We broke up with Wordpress, a painful but necessary process we detailed in a previous post. But this isn’t a story about endings, but rather one about new beginnings—with Hugo, our new CMS. They say that there is always something better waiting for you out there and for us, it was Hugo.
Hugo is a static site generator (SSG) written in Go. Websites are viewed more often than they are edited and Hugo takes advantage of that by only building pages when the content is created or updated, unlike dynamic systems like Wordpress that generate HTML for each user request. Since your HTTP server is serving a static version of your page, there is no need to build on-demand every time a user wants to access your website. The result: better performance. The developers that maintain Hugo claim an average site will build in less than a second!
Hugo takes markdown files and generates HTML files using templates. Markdown is a lightweight markup language that can be used to add formatting elements to plaintext documents. We can add # for headings or wrap words with two asterisks to make the text bold. For example, this section markdown starts with:
## Who’s Hugo? [Hugo](https://gohugo.io/) is a **static site generator(SSG)** written in [Go](https://golang.org/).
One of the things people love about Wordpress is its ease-of-use text editor. Markdown is not WYSIWYG, which means you have to add the syntax to your text in order to display different styles. Learning markdown is not hard and nowadays, there are plenty of messaging apps (WhatsApp, Telegram and Slack, to name a few) that make use of this language, but this process might be tedious, especially for people without technical knowledge. Why then, would we remove such a good feature as a built-in text editor? Forestry was our solution.
A new CMS: Forestry.io
Forestry.io is a content management system (CMS) built for SSGs such as Hugo, Jekyll or Gatsby. A CMS is an application that helps users create and manage content for their website. This is extremely helpful to people without technical knowledge. Without Forestry.io, every blog contributor would need to download the project from our repository and start “coding” their articles using a markup language. We want this process to be as simple as possible so editors can focus on content creation. Forestry.io has a familiar WYSIWYG interface that allows users to write, save and preview drafts.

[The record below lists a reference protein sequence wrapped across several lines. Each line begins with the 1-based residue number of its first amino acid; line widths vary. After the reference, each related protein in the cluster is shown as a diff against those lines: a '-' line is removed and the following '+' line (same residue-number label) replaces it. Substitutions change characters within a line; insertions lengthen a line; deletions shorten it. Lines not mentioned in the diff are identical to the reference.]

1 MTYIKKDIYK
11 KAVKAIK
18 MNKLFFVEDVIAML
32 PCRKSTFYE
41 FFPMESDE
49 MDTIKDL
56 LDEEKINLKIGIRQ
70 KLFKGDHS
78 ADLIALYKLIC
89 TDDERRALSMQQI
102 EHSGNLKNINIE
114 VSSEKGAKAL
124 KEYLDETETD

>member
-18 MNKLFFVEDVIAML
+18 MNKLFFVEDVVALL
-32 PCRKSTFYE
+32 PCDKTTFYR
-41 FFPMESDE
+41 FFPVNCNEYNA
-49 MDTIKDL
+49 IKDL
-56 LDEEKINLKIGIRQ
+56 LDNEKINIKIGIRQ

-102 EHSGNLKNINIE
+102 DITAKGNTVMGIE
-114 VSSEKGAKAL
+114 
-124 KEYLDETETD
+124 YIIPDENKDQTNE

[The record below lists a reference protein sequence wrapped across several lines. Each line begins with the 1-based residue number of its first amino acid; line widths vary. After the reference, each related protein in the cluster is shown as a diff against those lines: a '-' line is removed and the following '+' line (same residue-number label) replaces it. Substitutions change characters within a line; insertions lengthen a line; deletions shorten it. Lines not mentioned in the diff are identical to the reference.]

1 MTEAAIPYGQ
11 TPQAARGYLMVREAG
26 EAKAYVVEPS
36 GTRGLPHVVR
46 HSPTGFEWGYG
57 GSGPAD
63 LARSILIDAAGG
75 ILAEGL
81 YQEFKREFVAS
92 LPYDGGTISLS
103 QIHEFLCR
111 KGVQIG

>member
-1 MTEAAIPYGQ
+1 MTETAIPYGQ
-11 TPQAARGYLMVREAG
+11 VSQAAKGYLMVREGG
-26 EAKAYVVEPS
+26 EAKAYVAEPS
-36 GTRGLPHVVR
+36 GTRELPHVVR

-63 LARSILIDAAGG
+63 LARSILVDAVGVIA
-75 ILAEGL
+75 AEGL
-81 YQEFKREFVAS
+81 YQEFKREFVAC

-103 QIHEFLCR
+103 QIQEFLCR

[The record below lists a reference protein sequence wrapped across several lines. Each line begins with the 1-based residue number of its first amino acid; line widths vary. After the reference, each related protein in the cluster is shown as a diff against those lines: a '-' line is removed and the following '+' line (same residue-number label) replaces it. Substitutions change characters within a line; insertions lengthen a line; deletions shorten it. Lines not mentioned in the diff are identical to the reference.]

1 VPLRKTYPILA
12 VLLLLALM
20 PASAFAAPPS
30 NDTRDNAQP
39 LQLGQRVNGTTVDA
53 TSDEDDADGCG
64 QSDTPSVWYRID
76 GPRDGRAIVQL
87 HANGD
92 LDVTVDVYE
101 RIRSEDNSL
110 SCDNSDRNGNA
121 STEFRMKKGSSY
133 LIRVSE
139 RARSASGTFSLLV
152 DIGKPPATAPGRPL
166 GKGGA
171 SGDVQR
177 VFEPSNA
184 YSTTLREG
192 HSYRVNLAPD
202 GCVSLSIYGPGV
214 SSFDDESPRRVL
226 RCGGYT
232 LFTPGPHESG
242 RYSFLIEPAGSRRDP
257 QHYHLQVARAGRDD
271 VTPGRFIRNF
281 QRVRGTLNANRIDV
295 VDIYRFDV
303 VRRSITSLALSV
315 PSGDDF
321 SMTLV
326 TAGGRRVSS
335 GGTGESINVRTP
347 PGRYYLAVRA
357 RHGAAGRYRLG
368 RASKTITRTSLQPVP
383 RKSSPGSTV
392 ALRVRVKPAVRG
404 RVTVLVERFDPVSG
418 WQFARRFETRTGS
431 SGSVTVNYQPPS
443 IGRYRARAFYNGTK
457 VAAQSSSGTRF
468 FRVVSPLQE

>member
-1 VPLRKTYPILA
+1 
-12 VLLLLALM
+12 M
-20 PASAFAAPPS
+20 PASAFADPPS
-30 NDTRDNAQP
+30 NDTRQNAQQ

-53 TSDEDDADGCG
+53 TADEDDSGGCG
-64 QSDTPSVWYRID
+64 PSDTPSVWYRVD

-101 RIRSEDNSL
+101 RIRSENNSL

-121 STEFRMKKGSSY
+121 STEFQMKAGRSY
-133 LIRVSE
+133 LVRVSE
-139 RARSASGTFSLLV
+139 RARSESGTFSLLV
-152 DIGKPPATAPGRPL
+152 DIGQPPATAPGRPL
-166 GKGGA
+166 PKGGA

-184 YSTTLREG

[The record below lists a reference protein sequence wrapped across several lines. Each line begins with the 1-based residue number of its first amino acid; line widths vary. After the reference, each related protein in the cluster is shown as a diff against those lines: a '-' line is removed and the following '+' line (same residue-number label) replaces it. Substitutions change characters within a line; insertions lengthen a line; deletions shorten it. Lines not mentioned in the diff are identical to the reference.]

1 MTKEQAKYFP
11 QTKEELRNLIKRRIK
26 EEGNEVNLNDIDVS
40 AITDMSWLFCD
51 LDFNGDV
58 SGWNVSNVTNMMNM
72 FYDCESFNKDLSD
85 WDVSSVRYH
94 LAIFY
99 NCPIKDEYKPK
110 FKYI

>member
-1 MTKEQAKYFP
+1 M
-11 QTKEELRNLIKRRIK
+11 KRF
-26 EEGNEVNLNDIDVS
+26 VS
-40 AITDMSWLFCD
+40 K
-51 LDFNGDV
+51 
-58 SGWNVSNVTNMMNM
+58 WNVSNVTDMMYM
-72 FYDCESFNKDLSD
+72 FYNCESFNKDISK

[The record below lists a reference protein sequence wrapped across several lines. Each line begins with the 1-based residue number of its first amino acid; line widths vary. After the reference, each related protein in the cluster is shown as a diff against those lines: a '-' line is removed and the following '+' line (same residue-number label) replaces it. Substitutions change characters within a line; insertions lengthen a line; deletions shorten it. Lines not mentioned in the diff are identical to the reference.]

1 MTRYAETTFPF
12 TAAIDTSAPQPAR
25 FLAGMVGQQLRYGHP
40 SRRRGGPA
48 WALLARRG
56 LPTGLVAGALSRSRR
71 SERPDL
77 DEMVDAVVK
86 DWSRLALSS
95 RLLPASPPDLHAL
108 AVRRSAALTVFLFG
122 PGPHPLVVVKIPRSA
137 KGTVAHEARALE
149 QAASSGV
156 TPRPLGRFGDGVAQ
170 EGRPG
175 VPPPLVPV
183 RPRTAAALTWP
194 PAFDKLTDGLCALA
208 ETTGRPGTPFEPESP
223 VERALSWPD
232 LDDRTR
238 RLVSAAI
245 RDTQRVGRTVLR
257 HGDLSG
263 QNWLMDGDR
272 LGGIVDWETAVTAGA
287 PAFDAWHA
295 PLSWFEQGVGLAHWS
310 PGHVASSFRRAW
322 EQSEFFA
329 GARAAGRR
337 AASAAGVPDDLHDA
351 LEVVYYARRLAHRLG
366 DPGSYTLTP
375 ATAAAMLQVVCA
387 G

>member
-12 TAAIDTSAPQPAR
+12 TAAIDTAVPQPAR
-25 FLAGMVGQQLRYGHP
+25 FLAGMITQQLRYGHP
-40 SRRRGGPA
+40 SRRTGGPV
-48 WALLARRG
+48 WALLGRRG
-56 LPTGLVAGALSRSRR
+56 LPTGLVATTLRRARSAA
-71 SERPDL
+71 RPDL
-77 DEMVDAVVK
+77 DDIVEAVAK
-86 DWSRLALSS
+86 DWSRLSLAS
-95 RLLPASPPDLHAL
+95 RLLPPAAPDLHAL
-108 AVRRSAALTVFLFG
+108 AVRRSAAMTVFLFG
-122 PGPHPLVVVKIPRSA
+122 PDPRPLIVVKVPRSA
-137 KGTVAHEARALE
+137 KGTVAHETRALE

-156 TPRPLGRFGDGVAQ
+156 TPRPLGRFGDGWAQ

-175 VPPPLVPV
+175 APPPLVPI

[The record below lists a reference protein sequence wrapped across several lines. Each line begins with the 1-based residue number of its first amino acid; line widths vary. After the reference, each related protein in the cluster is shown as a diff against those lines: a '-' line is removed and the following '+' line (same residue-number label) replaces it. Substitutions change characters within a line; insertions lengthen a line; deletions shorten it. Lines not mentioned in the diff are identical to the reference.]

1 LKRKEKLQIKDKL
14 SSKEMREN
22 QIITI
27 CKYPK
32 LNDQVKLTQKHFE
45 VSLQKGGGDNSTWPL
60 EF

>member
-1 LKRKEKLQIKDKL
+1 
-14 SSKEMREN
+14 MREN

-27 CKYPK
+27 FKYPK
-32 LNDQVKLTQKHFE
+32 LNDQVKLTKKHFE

The main selling point of Forestry.io for our engineers is that it is entirely backed by Git. All the content and code are version-controlled with Git and saved in Github, with no need for a database or third-party app to store information. This makes the Continuous Integration process easy because all the files we need are stored in a Git repository. Editors can use the Forestry.io interface to generate the markdown files and these get stored as the content that Hugo later uses to build the entire application. At the same time, developers can make changes to any of the templates or add new features to the website and push them to the same repository. The following schema helps illustrate the process:
Another issue we encountered using jQuery: it caused our pages to load much slower because of the package size, which then affected our domain’s overall SEO score.
There was no compelling reason to continue using jQuery, so we made the break. Once the decision was made, we used sites such as youmightnotneedjquery.com to search for the vanilla js implementation of any existing jQuery functions we were using. We wanted to keep the handy jQuery selectors and for that, we made use of Cash, a jQuery alternative with jQuery-style syntax that is great for manipulating the DOM. It’s lighter at 32 KB uncompressed compared to jQuery at 271 KB.
PurgeCSS was another tool that we implemented to help our minimization of CSS. Even though Bulma is modular and lets you pick which components you want in your package, we still found some extra classes included that we never used. PurgeCSS was great to identify unused classes from our content files and helped us further reduce our CSS footprint and consequently make our pages load faster.
The final results
The CSS size for the Wordpress design was around 57.1KB, more than 3 times our current size with Hugo. Bootstrap 4 itself is 20KB gzipped, while the CSS for the whole blog in Hugo is 16.6 KB file, including all of the Bulma components we used.
At LTV, we commit to making improvements every day. We are always looking for the best tools, the best frameworks and the best people. Every new project is an opportunity to reflect on the past and see what has been done and what can be improved. Regardless of whether you’re working on redoing an old project in a new language or working on an entirely new project, you will typically arrive at this realization: “Hey, I’ve done this before.” Whenever I find myself in this situation, I ask myself if there is any way I can come up with a solution that improves upon what we did before.
Interested in working with us? Have a look at our careers page and reach out to us if you would like to be a part of our team!